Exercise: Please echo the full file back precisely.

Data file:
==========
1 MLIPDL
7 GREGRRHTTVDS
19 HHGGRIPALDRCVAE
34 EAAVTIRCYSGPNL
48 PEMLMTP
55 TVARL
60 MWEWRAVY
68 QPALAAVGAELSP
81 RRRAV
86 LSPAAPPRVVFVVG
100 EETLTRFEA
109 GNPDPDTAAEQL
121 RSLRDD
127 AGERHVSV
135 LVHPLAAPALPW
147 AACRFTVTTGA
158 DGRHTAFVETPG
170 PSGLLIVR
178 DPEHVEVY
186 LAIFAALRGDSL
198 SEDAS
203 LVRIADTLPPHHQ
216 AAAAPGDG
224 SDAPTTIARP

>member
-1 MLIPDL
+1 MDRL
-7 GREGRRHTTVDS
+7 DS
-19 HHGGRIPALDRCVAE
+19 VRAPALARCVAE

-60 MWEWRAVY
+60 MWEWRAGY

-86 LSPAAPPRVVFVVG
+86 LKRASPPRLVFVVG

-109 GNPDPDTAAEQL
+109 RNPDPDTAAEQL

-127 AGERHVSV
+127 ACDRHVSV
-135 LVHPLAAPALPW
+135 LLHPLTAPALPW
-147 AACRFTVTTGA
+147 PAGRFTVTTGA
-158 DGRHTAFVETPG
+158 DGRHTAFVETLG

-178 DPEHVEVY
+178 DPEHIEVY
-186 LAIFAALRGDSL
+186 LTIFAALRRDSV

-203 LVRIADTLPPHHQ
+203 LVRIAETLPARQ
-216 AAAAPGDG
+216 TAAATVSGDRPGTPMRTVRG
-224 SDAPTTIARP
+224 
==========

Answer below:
1 MLIPDL
7 GREGRRHTTVDS
19 HHGGRIPALDRCVAE
34 EAAVTIRCYSGPNL
48 PEMLMTP
55 TVARL
60 MWEWRAVY
68 QPALAAVGAELSP
81 RRRAV
86 LSPAAPPRVVFVVG
100 EETLTRFEA
109 GNPDPDTAAEQL
121 RSLRDD
127 AGERHVSV
135 LVHPLAAPALPW
147 AACRFTVTTGA
158 DGRHTAFVETPG
170 PSGLLIVR
178 DPEHVEVY
186 LAIFAALRGDSL
198 SEDAS
203 LVRIADTLPPHHQ
216 AAAAPGDG
224 SDAPTTIARP

>member
-1 MLIPDL
+1 MDRL
-7 GREGRRHTTVDS
+7 DS
-19 HHGGRIPALDRCVAE
+19 VRAPALARCVAE

-60 MWEWRAVY
+60 MWEWRAGY

-86 LSPAAPPRVVFVVG
+86 LKRASPPRLVFVVG

-109 GNPDPDTAAEQL
+109 RNPDPDTAAEQL

-127 AGERHVSV
+127 ACDRHVSV
-135 LVHPLAAPALPW
+135 LLHPLTAPALPW
-147 AACRFTVTTGA
+147 PAGRFTVTTGA
-158 DGRHTAFVETPG
+158 DGRHTAFVETLG

-178 DPEHVEVY
+178 DPEHIEVY
-186 LAIFAALRGDSL
+186 LTIFAALRRDSV

-203 LVRIADTLPPHHQ
+203 LVRIAETLPARQ
-216 AAAAPGDG
+216 TAAATVSGDRPGTPMRTVRG
-224 SDAPTTIARP
+224 